Rhythm Games Are the Real Stars of PSVR Soapbox 1

Reviewing Pistol Whip recently, I started thinking about PlayStation VR rhythm games and why specifically I seem to like them so much. And after putting some thought into it, I think I finally figured it out. Music is a very physical thing. No matter who you are or what kind of music you hear, some part of you is going to innately want to start moving along with that music. Moving along with music is an addictive, largely subconscious action, but the games that are able to tap into those urges and gamify so natural a reaction strike gold.

Four specific games come to mind that have so expertly honed in on what makes the physical nature of music so fulfilling. And perhaps more interestingly, all four interpret this is in different ways.


First up is the game that convinced me I needed PSVR. A couple of months before the headset was to be released to the public, I had the chance to demo Thumper not once, but twice during a weekend at PAX East. The idea of "you have to experience VR for yourself, not just be told about it" became immediately clear to me during this play session. I had never experienced a game in quite the same way before. Thumper's curious interpretation of rhythm gameplay paired with its alluring minimal aesthetic hooked me immediately. The visceral, grimy audio assault that the game presents to you is synergized with the gameplay itself. Your cosmic space beetle hooks around turns at breakneck speed, with audio cues and the motion both giving off a rather violent impression.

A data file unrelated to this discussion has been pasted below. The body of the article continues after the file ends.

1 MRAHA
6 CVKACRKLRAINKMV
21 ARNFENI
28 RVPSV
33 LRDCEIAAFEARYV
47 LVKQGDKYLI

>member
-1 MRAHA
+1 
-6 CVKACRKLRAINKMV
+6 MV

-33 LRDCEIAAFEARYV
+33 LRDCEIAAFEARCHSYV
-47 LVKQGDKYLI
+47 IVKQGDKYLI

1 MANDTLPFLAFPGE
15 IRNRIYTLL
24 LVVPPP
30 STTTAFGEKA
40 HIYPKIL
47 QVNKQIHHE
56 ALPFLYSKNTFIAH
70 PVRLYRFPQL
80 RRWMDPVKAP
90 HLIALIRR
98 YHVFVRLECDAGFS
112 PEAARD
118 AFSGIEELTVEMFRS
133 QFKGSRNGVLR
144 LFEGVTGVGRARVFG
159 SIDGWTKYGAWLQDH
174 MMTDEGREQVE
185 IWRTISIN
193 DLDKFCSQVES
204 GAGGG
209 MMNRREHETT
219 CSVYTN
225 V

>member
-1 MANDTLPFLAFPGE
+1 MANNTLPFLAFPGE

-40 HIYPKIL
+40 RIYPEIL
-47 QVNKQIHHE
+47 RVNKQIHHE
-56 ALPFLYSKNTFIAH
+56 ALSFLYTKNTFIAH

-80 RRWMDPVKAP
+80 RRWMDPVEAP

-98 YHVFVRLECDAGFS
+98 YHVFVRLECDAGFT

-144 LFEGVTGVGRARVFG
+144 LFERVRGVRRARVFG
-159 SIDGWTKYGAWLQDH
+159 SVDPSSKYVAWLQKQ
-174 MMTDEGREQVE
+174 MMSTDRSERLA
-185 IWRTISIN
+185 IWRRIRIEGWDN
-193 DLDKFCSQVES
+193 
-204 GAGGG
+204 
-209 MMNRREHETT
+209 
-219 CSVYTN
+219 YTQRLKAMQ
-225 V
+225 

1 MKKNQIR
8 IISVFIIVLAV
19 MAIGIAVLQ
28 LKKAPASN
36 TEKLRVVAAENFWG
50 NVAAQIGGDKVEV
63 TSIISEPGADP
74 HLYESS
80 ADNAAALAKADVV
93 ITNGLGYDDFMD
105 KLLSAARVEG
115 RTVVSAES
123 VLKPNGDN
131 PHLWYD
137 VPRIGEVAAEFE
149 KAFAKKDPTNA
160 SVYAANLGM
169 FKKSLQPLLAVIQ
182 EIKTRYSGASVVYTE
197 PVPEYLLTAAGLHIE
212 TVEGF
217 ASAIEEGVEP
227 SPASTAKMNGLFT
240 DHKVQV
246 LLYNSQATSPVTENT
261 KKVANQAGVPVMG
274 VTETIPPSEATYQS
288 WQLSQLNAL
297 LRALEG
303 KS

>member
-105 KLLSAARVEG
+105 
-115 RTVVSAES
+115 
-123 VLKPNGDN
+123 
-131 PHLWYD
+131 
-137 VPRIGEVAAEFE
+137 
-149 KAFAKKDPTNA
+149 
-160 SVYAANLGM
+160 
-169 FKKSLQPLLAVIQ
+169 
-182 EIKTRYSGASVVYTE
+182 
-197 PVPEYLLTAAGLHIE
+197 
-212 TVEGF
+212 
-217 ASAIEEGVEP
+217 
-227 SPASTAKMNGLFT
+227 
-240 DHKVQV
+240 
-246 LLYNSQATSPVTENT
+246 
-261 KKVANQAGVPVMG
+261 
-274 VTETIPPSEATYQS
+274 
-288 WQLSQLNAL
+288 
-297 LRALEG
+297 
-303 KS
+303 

The note track twisting and turning violently as my head remains relatively still offer a take on musical gameplay that I can’t say I had experienced prior to Drool’s debut title. And the two-man team was very much aware of that angle, dubbing the experience a "rhythm violence game". The immense scale of the cavernous environments you race through also helped the game feel unique aesthetically. You rest right in the middle of this unnerving void, where the only things occupying the space are your track and the aggressive sounds of the music. It’s an incredible experience that you have to try for yourself to truly understand.

Beat Saber